[This is part of my vanlife series. I've spent 7 months and 25kmiles on the road in 2 years, exploring and rock climbing around the US]
So the visitor's guide to Bryce Canyon National Park proclaims for the loop link-up between Sunrise and Sunset points.
I have to agree. At least in the realm of easy day hikes I've done, it tops the list.
Bryce greeted us in its best holiday attire with a layer of fresh snow carpeting its floors and capping its canyon walls. Mid-30-degree highs and 20-degree lows kept the park empty save for a few van campers; it was as if the park was rewarding us with spectacular displays, from sunrises that broke through early morning snow clouds, to intense blue sky middays, to sunsets that rapidly shifted the warm daytime glow to cold gusts through the canyons.
The park's main 2-lane road stretches for 18 miles with 10+ pullouts to overlooks and trailheads. Stop at them all. You'll get vast, sweeping views of miles of orange rock to closer looks at the fins, windows, and spires of each phase of erosion that creates the hoodoos. Go back to your favorite lookouts at different parts of the day for a new view.
We hiked the 3-mile Queen's Garden-Navajo Loop Trail linkup between Sunrise and Sunset points going clockwise. After all, how can you pass up such bold praise?
You start out on top of the world with a sweeping vista of hoodoos, quickly descending between orange fins. Just 5 minutes into the hike, this was my "oh shit this is going to be spectacular" moment.
The crisp contrast between blue sky blue, white snow, and orange rock changes to softer watercolor-like transitions in the orange hues of the walls as you descend.
It's like walking into a whimsical fairyland or Dr. Seuss book. The view constantly changes, every few minutes presenting a perfect place to meditate or do yoga--except you can't keep still--your attention's pulled in every which direction. I was almost anxious trying not to miss anything.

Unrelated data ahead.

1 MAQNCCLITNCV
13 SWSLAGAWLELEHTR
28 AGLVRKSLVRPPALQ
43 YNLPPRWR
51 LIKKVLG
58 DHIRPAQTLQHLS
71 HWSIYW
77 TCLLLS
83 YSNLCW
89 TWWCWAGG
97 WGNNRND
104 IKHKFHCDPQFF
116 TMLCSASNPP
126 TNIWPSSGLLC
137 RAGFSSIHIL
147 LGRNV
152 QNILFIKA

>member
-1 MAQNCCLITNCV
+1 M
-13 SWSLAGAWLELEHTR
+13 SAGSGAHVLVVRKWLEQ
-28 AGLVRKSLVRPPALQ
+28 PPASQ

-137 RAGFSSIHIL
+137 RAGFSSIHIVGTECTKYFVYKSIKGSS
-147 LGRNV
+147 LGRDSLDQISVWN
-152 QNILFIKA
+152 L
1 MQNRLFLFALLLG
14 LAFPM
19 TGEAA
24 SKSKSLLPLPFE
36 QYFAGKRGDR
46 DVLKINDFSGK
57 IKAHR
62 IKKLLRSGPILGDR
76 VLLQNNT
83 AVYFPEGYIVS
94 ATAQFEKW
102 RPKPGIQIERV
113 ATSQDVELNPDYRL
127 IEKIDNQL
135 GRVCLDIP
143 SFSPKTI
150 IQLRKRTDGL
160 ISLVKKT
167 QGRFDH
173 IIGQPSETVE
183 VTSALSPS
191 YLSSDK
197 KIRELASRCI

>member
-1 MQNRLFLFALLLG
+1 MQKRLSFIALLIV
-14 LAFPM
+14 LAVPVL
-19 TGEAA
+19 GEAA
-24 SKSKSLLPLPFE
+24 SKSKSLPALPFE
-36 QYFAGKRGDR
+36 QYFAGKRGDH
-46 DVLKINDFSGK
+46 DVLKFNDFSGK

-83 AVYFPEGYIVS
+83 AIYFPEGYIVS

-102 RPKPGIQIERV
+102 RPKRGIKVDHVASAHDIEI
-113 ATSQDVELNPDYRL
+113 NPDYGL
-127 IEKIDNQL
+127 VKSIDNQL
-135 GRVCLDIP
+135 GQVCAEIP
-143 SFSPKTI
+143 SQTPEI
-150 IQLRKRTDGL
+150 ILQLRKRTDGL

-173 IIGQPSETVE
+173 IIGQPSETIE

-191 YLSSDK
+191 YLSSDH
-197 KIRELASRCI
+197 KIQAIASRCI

The bottom of the hike has a surreal orange glow from the sunlight echoing off the orange walls on to the snow. And, before you know it, you're trudging up the switchbacks to the top.
We decided to hit Sunrise and Sunset points during their namesake hours. Sunset was quick over the highest canyon walls, forming a distinct line between warm and cold. Ravens circled above the canyons for about 30 minutes after the sun disappeared but before dark. Their cries echoed between the narrow canyons in the cold, still, dry air. Sunrise was surprisingly intense. I had been expecting a softer glow, especially since it was cloudy with light snow showers, but the sun rose straight over the horizon and broke through the clouds.
Bryce and the other national parks have been amazing in the winter off-season, but they've been comparatively primitive and lean for winter. Visitors centers are open, most of the parks have been snow plowed, and a single walk-in campsite is open at each, but at many even the grocery and markets are closed, showers are shut off, and potable water is available at certain locations. You're fine if you plan. Pack thick socks, hiking boots, the warmest puffy you own, the next-warmest puffy you own, and a thick beanie!
Are you in the Utah area? Check out my other articles for photo inspiration to explore!